Tiebreak If the scores are level after the regular twelve games, after a new drawing of colors, four tie-break games will be played, at a rate of 25 minutes for each player, with an increment of 10 seconds after each move. The players will not be required to record the moves. If the scores are level after the four games then, after a new drawing of colors, a match of two games will be played, with a time control of five minutes plus three seconds increment after each move. In case of a level score, another two-game match will be played to determine a winner. If still there is no winner after five such matches (total ten games), one sudden-death game will be played: the player who wins the drawing of lots before this game may choose the color. The players with the white pieces receives five minutes, the player with the black pieces four minutes whereupon, and after the 60th move both players receive an increment of three seconds per move. In case of a draw the player with the black pieces is declared the winner. Security Only the players and stewards will be allowed in the actual playing area, except with the permission of the Chief Arbiter or his Deputy. Both players will have access to the same toilet facilities during the games, and there will be no separate rest rooms: both players must use the same rest lounge area which will be on/at the stage and visible by the Arbiter and the spectators. During the playing session, a player may leave the playing area only with the permission of the Chief Arbiter and only if he is accompanied by one of the arbiters. The players must arrive at the venue at least ten minutes before the start of each game and participate in a security check. The players are not permitted to bring into the playing area telephones, technical and other equipment extraneous to play, which may in any way disturb or upset the opponent. The Chief Arbiter shall decide what constitutes extraneous equipment liable to offend the opponent.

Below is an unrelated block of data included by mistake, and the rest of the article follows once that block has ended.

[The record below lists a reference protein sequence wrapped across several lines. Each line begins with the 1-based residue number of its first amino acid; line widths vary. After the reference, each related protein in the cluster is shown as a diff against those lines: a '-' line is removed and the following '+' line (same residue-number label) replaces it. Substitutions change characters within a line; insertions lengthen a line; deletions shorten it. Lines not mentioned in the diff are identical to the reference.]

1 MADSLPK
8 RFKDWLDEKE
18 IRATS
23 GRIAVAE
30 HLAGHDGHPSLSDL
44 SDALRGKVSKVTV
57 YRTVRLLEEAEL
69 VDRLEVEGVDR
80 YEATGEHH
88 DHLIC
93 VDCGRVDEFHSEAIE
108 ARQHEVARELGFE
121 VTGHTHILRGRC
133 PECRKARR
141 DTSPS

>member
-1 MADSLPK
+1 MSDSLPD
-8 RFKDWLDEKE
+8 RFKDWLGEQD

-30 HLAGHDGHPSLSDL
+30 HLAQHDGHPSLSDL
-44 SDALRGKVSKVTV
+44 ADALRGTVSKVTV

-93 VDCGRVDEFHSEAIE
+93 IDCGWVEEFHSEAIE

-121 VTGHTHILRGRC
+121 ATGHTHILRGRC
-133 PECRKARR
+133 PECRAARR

A player may communicate with an arbiter. The players cannot draw a game by agreement before Black’s 30th move. In the cases of perpetual check or threefold repetition before Black’s 30th move a claim for a draw is permitted only through the Chief Arbiter (or his Deputy). In the case of a draw offer after Black’s 30th move the player may communicate with his opponent as permitted by article 9.1.b of the World Championship Technical Regulations. Interviews and dress code The players are required to wear suits during the playing session. They are allowed to wear branding of their personal sponsors only if these are not in conflict with the FWCM sponsors. The players are expected to co-operate reasonably with the media. Immediately after the completion of a game both players have to take part in post-game press conferences, of not more than 20 minutes duration. General interviews with them can be arranged through the Press Officer and the team managers. History Defending champion Viswanathan Anand will start his campaign with black pieces against Magnus Carlsen of Norway in the first game of the 12round World Chess Championship on Saturday. After declaring the ‘FIDE World Championship Match-2013′ open, Tamil Nadu chief minister J Jayalalithaa picked the photograph of Anand from the first bowl and a Black piece from the other during the draw of lots for the match to be held at Hyatt Regency hotel. Instantly, it brought loud cheers from the almost packed Jawaharlal Nehru Indoor Stadium, with the spectators wishing Anand the very best. Anand will get back-to-back white games in round six and seven when the changing over would be done. As per rules, the player getting white in game one has to get black in game seven to make it even for both participants.